KC-46 completes FAA certification


Boeing’s KC-46 fuel tanker has completed FAA certification.

The Supplemental Type Certificate (STC), verifies that its refueling and mission avionics systems meet all of the FAA’s requirements and marks completion of KC-46 FAA certification.

When in service, the KC-46 will refuel US, allied and coalition military aircraft using its boom and hose and drogue systems and will be able to take on fuel to extend its operational range. The boom allows the tanker to transfer up to 1,200 gallons of fuel per minute, while the hose and drogue systems, located on both the plane’s wing and centerline, enables the KC-46 to refuel smaller aircraft with up to 400 gallons of fuel per minute.

The KC-46 is derived from Boeing’s commercial 767 airframe and is built at the company’s factory in Everett, Washington. Boeing is on contract for the first 34 of an expected 179 tankers for the U.S. Air Force.

To receive its STC, Boeing engineers completed a series of lab, ground and flight tests, which started in 2015. As part of the required flight testing, the team also had to validate the KC-46’s boom and drogue aerial refueling systems to met FAA certification criteria.

Mike Gibbons, Boeing KC-46 tanker vice president and program manager said, “Our test team did an outstanding job successfully leading us through all the requirements, and we appreciate the FAA’s collaboration as well.”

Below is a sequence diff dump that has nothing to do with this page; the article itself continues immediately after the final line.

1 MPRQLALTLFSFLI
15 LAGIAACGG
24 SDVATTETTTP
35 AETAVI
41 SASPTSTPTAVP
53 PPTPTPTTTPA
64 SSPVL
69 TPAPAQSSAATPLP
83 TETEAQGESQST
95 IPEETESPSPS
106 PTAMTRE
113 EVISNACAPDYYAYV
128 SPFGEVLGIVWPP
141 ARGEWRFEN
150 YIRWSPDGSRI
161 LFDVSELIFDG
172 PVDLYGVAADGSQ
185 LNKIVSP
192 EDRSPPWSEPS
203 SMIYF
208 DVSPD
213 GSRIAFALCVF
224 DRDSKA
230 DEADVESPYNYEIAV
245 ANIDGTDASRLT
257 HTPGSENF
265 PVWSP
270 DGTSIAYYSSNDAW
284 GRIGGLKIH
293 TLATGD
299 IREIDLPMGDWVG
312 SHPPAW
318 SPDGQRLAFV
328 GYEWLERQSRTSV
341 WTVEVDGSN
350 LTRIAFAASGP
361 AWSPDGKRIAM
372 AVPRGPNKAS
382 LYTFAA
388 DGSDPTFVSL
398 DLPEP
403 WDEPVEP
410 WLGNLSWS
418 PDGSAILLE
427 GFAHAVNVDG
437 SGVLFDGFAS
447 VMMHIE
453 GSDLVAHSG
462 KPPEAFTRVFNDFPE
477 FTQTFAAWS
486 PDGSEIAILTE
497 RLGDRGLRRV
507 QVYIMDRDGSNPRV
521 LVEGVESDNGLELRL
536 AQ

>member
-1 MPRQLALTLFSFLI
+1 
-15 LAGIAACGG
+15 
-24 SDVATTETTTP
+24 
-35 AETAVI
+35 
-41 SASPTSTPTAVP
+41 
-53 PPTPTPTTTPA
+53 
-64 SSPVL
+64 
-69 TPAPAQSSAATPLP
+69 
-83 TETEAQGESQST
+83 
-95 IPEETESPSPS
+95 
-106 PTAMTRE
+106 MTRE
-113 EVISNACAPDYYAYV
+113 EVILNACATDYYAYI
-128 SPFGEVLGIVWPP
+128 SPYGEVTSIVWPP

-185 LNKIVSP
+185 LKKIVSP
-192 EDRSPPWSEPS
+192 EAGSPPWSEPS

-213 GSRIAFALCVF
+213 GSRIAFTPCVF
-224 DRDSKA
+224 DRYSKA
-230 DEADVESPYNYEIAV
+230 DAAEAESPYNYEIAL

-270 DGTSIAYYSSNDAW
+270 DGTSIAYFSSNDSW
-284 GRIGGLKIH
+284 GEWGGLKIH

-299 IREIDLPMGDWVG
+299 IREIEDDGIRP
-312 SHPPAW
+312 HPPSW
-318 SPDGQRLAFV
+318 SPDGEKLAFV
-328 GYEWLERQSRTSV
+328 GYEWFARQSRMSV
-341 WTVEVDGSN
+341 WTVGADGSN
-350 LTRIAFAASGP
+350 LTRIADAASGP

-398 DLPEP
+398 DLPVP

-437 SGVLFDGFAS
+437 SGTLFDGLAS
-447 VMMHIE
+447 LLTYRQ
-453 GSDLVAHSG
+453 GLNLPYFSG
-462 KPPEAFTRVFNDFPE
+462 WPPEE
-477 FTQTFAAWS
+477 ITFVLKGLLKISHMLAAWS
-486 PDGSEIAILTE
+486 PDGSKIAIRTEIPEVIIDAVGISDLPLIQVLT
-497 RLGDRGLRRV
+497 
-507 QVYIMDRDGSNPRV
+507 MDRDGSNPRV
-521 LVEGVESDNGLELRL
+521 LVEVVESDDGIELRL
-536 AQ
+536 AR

“This milestone is important in that it is one of the last major hurdles in advance of first delivery to the U.S. Air Force.”

The STC is one of two required FAA airworthiness certifications. Boeing received an Amended Type Certificate for its core 767-2C aircraft configuration in December 2017. While those certifications cover most of the jet, not all military functions and equipment can be certified by the FAA. The U.S. Air Force also must grant a Military Type Certificate (MTC), which is expected in the coming months. Boeing completed MTC flight testing, which included the jet’s aerial refueling, defensive and other military-specific systems, in July.

Six aircraft have supported various segments of STC and MTC testing and completed 3,500 flight hours and offloaded more than three million pounds of fuel during refueling flights.

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Ben has worked as a journalist and editor, covering technology, engineering and industry for the last 20 years. Initially writing about subjects from nuclear submarines to autonomous cars to future design and manufacturing technologies, he was editor of a leading UK-based engineering magazine before becoming editor of Aerospace Testing in 2017.

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